AtoZ CSS Quick Tip: How to Use Unicode Characters

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AtoZ CSS Quick Tip: How to Use Unicode Characters

This article is a part of our AtoZ CSS Series. You can find other entries to the series here. You can view the full transcript and screencast for unicode-range and @font-face here.

Welcome to our AtoZ CSS series! In this series, I’ll be exploring different CSS values (and properties) each beginning with a different letter of the alphabet. We know that sometimes screencasts are just not enough, so in this article, we’ve added quick tips on using unicode characters.


U is for Unicode Characters

Unicode characters can be really handy for adding little symbols and icons to your HTML or in your CSS via pseudo elements’ content property. Here are a handful of tips for using unicode characters.

Set the character set in your CSS

If you want to use unicode characters in your CSS file, ensure you set the character set for your CSS in addition to setting the charset meta tag in your HTML document.

<!-- in your HTML <head> --> 
<meta charset= "utf-8"/>
/* in your CSS at the top of the file*/
@charset 'utf-8';

Use the Trigram for Heaven symbol as a simple hamburger icon

When needing to knock together a quick demo site or a video screencast for a responsive tutorial, I often use the love-it-or-hate-it hamburger icon for a mobile menu. There are lots of icon solutions out there and there are many non-raster approaches to the hamburger icon but often the quickest and easiest for me is to use the unicode character called “The Trigram for Heaven” which looks like this: .

It looks just like a hamburger icon. And here’s how I’d often add it to my nav:

<nav class="site-nav"> 
  <ul class="site-nav-menu"> 
    <li><a href= "#">lorem ipsum</a></li> 
    <li><a href= "#">lorem ipsum</a></li> 
    <li><a href= "#">lorem ipsum</a></li> 
    <li><a href= "#">lorem ipsum</a></li> 
    <li><a href= "#">lorem ipsum</a></li> 
  <a href="#" class="site-nav-icon"></a> 

Search for and quickly copy and paste unicode characters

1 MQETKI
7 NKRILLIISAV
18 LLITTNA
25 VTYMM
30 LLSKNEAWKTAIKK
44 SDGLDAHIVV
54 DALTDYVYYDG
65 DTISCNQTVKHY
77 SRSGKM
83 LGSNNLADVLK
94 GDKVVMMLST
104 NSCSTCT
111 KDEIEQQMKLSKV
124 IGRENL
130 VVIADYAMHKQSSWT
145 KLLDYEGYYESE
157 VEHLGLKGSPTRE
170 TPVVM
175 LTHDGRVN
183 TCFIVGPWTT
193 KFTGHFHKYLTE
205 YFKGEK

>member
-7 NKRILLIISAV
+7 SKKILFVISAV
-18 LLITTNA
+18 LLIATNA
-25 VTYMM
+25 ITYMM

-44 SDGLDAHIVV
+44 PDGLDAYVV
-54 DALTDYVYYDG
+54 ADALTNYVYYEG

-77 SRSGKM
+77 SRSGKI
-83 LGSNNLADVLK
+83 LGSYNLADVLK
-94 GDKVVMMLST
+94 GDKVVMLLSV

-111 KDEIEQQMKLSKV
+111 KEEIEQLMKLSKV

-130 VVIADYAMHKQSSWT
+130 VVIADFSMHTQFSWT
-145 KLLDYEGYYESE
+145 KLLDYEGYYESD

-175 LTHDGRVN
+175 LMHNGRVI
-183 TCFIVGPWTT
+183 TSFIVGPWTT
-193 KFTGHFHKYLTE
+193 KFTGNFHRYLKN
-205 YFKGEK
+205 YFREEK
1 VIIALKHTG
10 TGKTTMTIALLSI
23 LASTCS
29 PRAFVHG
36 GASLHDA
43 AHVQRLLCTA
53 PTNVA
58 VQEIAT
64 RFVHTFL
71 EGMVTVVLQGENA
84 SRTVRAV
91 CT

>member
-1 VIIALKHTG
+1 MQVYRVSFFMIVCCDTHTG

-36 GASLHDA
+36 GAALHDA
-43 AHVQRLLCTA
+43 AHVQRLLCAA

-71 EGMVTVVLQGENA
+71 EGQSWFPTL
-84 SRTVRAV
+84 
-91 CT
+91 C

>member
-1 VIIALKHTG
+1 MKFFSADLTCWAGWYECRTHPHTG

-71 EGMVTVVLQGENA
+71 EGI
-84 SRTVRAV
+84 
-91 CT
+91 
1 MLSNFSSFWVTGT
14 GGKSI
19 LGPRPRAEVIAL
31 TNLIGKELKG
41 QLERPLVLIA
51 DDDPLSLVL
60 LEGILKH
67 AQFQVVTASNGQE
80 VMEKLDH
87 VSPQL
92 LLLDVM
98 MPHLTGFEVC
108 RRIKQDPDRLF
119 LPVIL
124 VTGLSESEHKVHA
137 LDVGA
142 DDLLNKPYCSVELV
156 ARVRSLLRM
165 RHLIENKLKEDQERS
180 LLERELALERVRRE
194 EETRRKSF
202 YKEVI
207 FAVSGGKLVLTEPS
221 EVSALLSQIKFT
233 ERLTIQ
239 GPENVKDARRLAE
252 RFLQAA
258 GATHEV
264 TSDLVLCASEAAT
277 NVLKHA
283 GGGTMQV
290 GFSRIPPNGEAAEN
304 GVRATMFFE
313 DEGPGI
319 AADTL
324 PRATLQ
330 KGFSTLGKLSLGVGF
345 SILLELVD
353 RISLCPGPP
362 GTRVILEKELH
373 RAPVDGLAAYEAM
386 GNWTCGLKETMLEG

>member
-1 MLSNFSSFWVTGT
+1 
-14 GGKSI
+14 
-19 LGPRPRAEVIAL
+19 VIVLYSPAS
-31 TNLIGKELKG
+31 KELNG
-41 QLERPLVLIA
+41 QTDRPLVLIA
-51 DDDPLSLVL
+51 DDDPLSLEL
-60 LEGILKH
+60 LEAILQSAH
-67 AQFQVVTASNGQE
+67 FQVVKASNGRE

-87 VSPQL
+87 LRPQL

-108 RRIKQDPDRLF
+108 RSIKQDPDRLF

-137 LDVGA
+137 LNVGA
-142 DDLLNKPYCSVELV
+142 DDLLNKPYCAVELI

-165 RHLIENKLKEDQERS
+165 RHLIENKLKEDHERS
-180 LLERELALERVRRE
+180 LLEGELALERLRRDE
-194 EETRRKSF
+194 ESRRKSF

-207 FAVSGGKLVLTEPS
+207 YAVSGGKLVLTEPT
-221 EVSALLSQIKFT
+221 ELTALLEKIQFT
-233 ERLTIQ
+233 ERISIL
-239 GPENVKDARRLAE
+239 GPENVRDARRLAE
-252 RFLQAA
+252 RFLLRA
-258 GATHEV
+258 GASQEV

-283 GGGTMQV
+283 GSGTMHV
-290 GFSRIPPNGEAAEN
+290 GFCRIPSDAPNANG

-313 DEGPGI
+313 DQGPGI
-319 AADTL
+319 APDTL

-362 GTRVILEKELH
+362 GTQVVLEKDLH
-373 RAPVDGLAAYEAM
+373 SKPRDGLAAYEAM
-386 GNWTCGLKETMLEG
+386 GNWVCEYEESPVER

I came across the hamburger character whilst searching through the library of available unicode characters at

They have a whole load of arrows, graphical shapes, mathematical symbols, punctuation and some weird and wonderful one-off characters for you to search through and easily copy and paste into your code. Pretty handy stuff.

Frequently Asked Questions (FAQs) about Unicode in CSS

What is Unicode and why is it important in CSS?

Unicode is a universal character encoding standard that provides a unique number for every character across various platforms and programs. It’s crucial in CSS because it allows developers to use a wide range of symbols and characters from different languages in their web designs. This ensures that the content is displayed correctly regardless of the language or region of the user.

How can I use Unicode characters in CSS?

Unicode characters can be used in CSS by using the ‘content’ property along with the Unicode of the character. The Unicode should be preceded by a backslash (). For example, to add a copyright symbol, you would use content: "\00A9";.

Can I use Unicode characters in CSS selectors?

Yes, Unicode characters can be used in CSS selectors. However, they must be escaped with a backslash () and the hexadecimal Unicode value. For example, to select an element with an id of “café”, you would use #caf\00E9.

Why are some Unicode characters not displaying correctly?

If Unicode characters are not displaying correctly, it could be due to the character encoding of the HTML document. Ensure that your document is using UTF-8 encoding, which supports all Unicode characters. You can specify this in the meta tag of your HTML document like so: <meta charset="UTF-8">.

How can I find the Unicode of a character?

You can find the Unicode of a character by using online Unicode tables or character maps on your computer. These resources provide the hexadecimal value of each character, which you can use in your CSS.

Can I use Unicode in CSS animations?

Yes, Unicode characters can be used in CSS animations. You can animate the ‘content’ property to change the Unicode character over time, creating interesting visual effects.

Are there any limitations to using Unicode in CSS?

While Unicode greatly expands the range of characters available for use in CSS, it’s important to note that not all browsers or devices may support all Unicode characters. Always test your designs across different platforms to ensure compatibility.

Can I use Unicode in CSS pseudo-elements?

Yes, Unicode characters are often used in CSS pseudo-elements. For example, they can be used to add decorative elements or icons to content.

How can I use special symbols using Unicode in CSS?

Special symbols can be added using the ‘content’ property along with the Unicode of the symbol. For example, to add a heart symbol, you would use content: "\2665";.

Can I use Unicode characters in CSS fonts?

Yes, Unicode characters can be used in CSS fonts. However, the font must support the specific Unicode character for it to display correctly. If the font does not support the character, a fallback font that does support the character will be used instead.

Guy RoutledgeGuy Routledge
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Front-end dev and teacher at The General Assembly London. A to Z CSS Screencaster, Founder of and Co-founder of The Food Rush.

AdvancedCSSaleczandergAtoZ CSS
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